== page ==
I think we realised we needed to up our game. And also it took a while for people to begin to take us seriously. By the time that we were going to check out Bloc Party we were in a position that when we tried to persuade them to do a single with us we had actually got a known name and had proved that we weren't completely useless. On top of this Michael Moshi became jobless and decided that he wanted to be penniless and sleep on his sister's sofa for a couple of years so that he could work Moshi Moshi fulltime. This made a huge difference, both to Moshi Moshi and Michael's posture. In the back of my mind it was always meant to be a proper company and it took a leap of faith at some point to make that happen. I think that we still have another level to step up to though, and we want to do that soon.
Rumour has it that a select number of you are also ‘hot’ A&R executives for bigger record companies. Does this make Moshi Moshi a vanity project? Or a much-needed source of relief from the pressure of the boardroom?
Ha. Moshi Moshi is in no way a vanity project. It's been ten years of hard, expensive, fun work that has required real dedication and taken up a large part of our lives and taught us a lot. Many friends and many places have been encountered on the way. One of us works in A&R for a major, but the reality is that working for a major record label is a much slower pace and also there are people above you that you have to consider when looking for things to sign. We are in charge at Moshi Moshi. In reality the list of bands that have released music on Moshi Moshi is a much better representation of my A&R CV as opposed to those I have signed to a major label.
You seem to have a high ‘hit’ rate – or at least a pretty impressive level of quality control. How do you manage that?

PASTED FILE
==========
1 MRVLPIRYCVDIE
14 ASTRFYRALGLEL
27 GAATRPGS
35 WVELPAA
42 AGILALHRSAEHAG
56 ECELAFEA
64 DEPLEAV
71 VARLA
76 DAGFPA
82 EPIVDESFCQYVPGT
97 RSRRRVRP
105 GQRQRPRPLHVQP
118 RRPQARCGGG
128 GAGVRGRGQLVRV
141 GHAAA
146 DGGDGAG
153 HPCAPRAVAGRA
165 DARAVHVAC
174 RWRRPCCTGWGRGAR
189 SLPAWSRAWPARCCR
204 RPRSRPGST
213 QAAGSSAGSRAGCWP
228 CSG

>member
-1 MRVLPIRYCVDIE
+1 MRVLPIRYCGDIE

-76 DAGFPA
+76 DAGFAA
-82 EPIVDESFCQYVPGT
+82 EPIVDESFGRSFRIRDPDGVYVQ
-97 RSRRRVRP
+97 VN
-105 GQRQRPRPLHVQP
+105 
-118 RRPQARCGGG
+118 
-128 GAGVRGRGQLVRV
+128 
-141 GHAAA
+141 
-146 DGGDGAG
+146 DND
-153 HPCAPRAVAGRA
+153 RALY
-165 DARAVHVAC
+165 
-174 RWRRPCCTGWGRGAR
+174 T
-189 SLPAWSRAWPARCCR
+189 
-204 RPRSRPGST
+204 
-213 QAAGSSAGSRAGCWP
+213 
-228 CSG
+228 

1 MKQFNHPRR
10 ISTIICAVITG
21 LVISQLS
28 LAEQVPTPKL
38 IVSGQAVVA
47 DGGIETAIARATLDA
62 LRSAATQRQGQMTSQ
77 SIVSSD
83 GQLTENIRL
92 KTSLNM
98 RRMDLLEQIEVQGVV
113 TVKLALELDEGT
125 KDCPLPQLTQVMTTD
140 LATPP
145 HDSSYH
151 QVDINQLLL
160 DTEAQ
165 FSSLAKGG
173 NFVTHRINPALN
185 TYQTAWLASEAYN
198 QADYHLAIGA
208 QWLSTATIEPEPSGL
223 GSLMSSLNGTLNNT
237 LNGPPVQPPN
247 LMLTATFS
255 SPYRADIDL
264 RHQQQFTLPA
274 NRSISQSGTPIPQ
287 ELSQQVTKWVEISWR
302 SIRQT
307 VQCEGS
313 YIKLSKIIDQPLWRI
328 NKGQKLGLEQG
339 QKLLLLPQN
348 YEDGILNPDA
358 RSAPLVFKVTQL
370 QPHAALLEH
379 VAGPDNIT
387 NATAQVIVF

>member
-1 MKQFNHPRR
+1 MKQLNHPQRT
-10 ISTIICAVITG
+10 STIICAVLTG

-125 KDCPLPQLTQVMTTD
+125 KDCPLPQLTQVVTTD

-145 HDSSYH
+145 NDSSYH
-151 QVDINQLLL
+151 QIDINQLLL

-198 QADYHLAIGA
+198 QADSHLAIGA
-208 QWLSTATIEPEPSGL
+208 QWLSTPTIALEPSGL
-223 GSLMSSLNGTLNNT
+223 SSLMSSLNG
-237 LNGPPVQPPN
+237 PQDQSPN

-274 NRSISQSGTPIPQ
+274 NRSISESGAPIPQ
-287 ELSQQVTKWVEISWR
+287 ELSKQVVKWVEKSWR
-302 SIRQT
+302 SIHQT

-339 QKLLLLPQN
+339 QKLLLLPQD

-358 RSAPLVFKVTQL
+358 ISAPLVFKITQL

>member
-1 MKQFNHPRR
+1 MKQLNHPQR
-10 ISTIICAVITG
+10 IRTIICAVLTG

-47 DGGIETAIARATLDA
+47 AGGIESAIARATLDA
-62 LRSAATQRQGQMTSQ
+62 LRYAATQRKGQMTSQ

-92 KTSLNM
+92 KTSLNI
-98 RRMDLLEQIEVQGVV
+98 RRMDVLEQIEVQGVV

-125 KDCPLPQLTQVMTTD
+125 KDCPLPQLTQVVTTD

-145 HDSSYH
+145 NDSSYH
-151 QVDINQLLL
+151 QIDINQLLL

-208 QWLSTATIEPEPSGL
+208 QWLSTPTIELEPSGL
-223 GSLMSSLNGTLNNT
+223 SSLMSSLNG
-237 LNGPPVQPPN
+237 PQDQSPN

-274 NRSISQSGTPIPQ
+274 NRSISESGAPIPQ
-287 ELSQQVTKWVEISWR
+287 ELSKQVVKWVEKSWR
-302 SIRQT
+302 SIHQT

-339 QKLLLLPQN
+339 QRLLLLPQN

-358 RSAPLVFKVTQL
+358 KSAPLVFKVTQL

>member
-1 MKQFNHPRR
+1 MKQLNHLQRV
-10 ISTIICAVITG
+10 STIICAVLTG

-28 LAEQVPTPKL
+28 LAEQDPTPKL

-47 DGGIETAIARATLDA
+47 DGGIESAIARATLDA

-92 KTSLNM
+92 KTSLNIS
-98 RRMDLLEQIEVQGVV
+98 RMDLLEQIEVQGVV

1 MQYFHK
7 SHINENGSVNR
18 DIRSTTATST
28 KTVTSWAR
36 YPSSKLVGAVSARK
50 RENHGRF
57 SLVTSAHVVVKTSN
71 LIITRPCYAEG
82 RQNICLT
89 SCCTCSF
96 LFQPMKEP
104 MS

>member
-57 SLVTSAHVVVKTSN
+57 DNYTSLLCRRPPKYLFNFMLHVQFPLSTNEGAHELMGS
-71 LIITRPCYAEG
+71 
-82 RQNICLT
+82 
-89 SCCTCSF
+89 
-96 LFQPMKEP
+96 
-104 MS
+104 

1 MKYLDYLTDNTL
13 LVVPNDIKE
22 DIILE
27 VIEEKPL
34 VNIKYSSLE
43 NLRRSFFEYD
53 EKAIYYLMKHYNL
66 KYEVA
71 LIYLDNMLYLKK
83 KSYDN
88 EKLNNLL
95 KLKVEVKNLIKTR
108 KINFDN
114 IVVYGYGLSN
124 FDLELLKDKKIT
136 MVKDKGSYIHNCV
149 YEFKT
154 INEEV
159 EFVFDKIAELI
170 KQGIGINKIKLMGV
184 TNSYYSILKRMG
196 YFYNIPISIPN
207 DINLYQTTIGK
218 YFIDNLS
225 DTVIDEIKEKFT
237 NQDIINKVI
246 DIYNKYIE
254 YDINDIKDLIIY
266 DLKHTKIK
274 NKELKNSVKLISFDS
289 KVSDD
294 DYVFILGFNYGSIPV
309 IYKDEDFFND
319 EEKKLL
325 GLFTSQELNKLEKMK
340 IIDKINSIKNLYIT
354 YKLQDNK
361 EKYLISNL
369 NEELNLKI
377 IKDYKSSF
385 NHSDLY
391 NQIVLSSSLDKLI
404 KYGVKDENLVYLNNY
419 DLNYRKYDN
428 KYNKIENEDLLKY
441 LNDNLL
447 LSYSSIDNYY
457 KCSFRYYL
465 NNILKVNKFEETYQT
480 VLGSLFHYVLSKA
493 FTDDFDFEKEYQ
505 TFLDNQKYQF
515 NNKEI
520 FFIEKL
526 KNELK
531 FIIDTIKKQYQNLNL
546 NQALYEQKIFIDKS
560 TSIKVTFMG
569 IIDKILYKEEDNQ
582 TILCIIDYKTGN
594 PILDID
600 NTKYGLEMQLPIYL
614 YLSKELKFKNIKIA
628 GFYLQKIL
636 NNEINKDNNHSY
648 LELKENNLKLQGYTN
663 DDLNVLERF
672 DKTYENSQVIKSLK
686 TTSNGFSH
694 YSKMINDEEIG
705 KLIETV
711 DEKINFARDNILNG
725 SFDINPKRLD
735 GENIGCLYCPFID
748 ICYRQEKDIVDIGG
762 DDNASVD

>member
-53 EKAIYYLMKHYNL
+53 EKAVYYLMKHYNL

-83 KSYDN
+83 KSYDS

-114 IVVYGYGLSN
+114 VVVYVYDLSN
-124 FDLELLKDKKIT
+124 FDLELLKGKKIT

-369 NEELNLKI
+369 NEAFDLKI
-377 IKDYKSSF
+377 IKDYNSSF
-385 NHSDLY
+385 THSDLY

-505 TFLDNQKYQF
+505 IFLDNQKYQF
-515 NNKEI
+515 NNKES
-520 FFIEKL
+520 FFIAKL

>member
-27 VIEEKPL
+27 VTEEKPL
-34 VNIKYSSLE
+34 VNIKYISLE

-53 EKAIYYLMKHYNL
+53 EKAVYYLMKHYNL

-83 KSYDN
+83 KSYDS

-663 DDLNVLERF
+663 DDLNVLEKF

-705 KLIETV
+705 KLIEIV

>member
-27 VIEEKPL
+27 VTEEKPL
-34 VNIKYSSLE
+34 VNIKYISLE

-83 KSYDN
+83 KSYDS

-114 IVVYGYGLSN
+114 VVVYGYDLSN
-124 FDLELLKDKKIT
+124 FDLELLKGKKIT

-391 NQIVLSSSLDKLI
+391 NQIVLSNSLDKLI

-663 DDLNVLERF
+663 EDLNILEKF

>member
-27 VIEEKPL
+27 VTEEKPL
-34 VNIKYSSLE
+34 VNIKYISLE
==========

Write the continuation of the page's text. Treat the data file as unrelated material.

Every label has its glory years, its peak period where everything they release is frankly, shit hot. Have you had your glory period yet? And if so, what was it?
I hope not. I think we are working up to it. The last four or five years have been good, and we have made a concerted effort to avoid 'punts' and only work with bands we really believe in. There are sometimes slight differences in opinion between us. I think as we grow and manage to keep bands things will get better. There are a few over the years that we have tried to work with but haven't been able to, mostly for budget reasons. It would be nice to have a bit more flexibility on that front.
What Moshi Moshi release are you most proud of?
Personally, so far, Hot Chip. But there are so many. Love the Architecture In Helsinki record and some of the Tilly and the Wall songs are _so_ good. Really excited about both Slow Club and The Wave Pictures. Each of our releases are special.
Video: Hot Chip, ‘Down With Prince’
** You see bands like Hot Chip and Bloc Party go on to achieve huge success. Does this make you proud? Or is there a slight sense of ‘what if’ as you bite your tongue at the high chart positions?**
It makes us proud. Especially with Hot Chip. We spent perhaps 18 months working really hard with them and I like to think we did a great job to help build them a really solid career that is now beginning to really take off. In the early days we do a lot of pushing, trying to get our bands to play shows wherever possible, and in as many territories as possible and we try to be as ambitious as we can for our acts. As far as we are concerned what we are releasing is pop music and if presented in the right way, carefully, there is no reason for our bands not to reach large audiences and make a living as musicians.